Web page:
Team Ubuntu at the top second hike

Path down was more like a highway so wide and easy to walk so we got to talk to each other more. I learned so much of what everyone does at work, what hobbies they have, how their family is doing and where they live.

Knee/leg problems and tiredness were the general issues, but general feeling was good in debrief in the evening. Everyone felt like they had achieved something and we learned again more about altitude sickness and symptoms. We were emphasized that nobody knows how you feel unless you tell them. It is vital to be honest of what you feel no matter how strange as there might be a reason behind it.

At dinner I could clearly feel how something had shifted during the day. Everyone seemed more liberated, more familiar with each other and the amount of laughter! I have not laughed that much in a long, long time.

That evening Team Ubuntu was formed.

Third day

When the third morning began we were all feeling a bit sad already knowing that all this will come to an end soon.

Two previous days there was so much laughter and we could all feel and see the bonding happening. It was amazing to notice how especially on the second day when there was a bit more challenge it sort of jellied us together even more.

Back packs were carried for others, equipment borrowed to help out and a lot of ”Are you doing ok’s?” and ”How are you’s?” were exchanged.

This time we took a boat ride to the start of the hike on the other side of the lake. Route was only around 6,5 kilometers and ascent only around 332 meters as opposed to the days before it when it had been 14 km and over 900 meters.

This was the ”rest” day and everyone was more familiar with each other so talking was easy, but truth was we did not want to go home yet. Debrief confirmed this, many of us would have wanted to do a few more days. We had just began to know each other and it felt like we were ripped apart just when we got to know each other.

After the debrief the minibus took us back to Manchester. During and after dinner there was again so much laughter. We have a great team was on everybody’s mind.

Fourth day

This was the last day together. No climbing but a team bonding training and general knowledge of climb to Kilimanjaro. One of our colleagues who had already climbed Kili shared her story and something in that made think. She said that by the time they got close to the top nobody wanted to be the first after all so they all went together.

This is not a competition, this is not a game. This is team work and everyone has their part to play.

With this almost poetic ending I finish my post. I look forward to Kilimanjaro climb with these amazing people. I feel more secure and confident now and I will do my best to support Team Ubuntu so everyone can reach their best, what ever the altitude.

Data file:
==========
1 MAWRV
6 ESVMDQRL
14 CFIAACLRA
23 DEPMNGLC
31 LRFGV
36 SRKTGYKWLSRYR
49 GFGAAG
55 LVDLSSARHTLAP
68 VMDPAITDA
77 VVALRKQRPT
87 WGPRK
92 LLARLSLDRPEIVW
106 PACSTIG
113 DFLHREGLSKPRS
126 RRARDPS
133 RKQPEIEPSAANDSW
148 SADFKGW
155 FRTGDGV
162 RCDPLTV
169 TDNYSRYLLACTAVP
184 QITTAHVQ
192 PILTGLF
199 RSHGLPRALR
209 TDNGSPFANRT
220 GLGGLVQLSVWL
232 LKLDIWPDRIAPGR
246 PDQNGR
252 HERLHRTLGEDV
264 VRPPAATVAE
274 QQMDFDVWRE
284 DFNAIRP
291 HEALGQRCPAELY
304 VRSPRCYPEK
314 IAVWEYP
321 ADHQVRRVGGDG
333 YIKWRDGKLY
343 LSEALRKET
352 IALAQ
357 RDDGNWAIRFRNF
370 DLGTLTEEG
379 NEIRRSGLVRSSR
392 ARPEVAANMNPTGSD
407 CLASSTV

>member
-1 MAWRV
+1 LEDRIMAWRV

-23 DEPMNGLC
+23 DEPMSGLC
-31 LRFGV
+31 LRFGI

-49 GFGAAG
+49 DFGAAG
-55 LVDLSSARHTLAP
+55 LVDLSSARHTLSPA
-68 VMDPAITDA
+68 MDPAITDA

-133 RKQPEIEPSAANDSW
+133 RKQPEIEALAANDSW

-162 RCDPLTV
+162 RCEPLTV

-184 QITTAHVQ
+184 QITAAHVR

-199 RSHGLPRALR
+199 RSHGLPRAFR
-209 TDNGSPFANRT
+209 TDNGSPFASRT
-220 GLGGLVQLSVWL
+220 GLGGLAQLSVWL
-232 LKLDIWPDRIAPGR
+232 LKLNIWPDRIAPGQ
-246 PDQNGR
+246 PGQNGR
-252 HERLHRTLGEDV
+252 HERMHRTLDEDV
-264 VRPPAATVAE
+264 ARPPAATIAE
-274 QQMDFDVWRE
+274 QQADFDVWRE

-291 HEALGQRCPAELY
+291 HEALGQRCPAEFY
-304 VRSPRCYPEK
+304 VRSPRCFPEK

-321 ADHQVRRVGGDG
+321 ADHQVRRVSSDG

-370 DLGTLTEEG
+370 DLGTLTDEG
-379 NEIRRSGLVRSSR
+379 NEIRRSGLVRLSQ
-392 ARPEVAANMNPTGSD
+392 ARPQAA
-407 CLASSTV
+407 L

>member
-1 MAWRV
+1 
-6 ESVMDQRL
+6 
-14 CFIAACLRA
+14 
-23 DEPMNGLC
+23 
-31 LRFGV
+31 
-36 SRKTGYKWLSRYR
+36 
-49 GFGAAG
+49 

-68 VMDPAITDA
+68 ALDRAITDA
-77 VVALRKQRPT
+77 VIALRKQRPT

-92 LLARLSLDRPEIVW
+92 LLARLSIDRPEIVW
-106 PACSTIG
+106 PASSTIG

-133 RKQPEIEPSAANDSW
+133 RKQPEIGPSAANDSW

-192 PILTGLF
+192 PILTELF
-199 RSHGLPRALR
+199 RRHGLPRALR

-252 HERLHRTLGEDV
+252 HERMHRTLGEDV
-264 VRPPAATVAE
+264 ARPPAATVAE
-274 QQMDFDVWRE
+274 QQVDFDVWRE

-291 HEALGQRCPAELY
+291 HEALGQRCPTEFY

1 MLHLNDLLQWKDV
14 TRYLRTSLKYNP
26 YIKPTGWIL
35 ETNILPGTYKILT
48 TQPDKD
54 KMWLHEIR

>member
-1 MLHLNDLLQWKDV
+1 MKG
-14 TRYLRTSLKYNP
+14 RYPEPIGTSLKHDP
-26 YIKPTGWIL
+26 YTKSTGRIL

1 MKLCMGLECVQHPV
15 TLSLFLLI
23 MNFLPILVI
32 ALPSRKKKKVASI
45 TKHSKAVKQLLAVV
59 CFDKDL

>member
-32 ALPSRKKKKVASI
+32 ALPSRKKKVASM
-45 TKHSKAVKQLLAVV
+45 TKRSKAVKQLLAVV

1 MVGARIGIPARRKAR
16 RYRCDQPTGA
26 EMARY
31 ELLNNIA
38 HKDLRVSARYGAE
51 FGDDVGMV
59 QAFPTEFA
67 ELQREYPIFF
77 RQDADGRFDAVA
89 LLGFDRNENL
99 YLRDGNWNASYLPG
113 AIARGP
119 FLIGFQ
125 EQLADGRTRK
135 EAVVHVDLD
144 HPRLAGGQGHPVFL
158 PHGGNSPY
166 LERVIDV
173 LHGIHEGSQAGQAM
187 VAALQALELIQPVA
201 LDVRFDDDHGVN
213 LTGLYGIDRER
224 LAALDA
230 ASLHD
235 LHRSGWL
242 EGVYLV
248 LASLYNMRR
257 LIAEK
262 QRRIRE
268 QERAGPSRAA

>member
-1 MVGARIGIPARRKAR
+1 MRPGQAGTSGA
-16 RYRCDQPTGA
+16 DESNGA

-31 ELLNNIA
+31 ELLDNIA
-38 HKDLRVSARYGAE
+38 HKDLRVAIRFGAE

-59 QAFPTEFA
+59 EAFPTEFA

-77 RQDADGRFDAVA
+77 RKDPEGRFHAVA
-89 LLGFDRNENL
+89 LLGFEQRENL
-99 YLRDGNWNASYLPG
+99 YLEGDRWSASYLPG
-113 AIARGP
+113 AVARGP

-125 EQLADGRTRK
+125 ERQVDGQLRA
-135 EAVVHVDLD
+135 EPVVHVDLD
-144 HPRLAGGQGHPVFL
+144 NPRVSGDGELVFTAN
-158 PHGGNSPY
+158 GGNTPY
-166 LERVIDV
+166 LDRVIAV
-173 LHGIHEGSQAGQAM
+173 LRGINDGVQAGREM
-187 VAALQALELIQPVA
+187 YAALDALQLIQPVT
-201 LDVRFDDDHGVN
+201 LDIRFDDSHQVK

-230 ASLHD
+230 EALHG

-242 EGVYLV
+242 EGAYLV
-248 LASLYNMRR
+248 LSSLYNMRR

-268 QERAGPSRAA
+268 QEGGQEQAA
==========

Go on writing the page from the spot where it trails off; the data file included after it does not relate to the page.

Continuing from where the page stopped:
Go Team Ubuntu and may we be united again in Tanzania! Miss you all <3

Would you like to support our fundraising cause?

We also discussed why this challenge is so important to us during the three days and it’s not just the climb, it’s the helping others while doing it that matters. We all feel very passionate about the fundraising part and are determined to reach our goal and beyond and this way help as many as we can.

If you wish to sponsor Team Ubuntu you can do that by visiting the team JustGiving page. Every pound, euro, dollar will help us reach our goal of fundraising for @Unicef_UK.

Thank you for reading and sponsoring us.

More on individual hikes

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Training W40 – Highs and lows with a lot of hiking

This was the long awaited week when we went hiking to Lake District. Unfortunately I got the flu so was a bit unwell in the beginning of the week and not sure if I could even join the climbs.

Luckily the worst was over and I managed to get myself to Manchester and up all the three fells we had on agenda. Our pace was slow and steady so my HR did not get too high and kept monitoring it all the time with my sports watch. Normally it goes down to around 48 at some point during the day so as long as it would stay close to there was no need to worry.

I felt OK after the first day, I mean tired, but OK so the virus had already passed and I was on the mend. Taking it one day at a time and allowing yourself the option to quit at any point was a good tactic.

Hopefully this cough will pass soon so that I can go for a run because my motivation is really high now and I want to push myself harder. Every breath counts and I need be able to take as much oxygen out of each breath as I possibly can. I will probably do a bit different training plan for the coming months than I have so far. Not quite sure what yet, but I need to consult a few professionals on this (like my brother who is running a gym called SCROK in Kokkola, my hometown).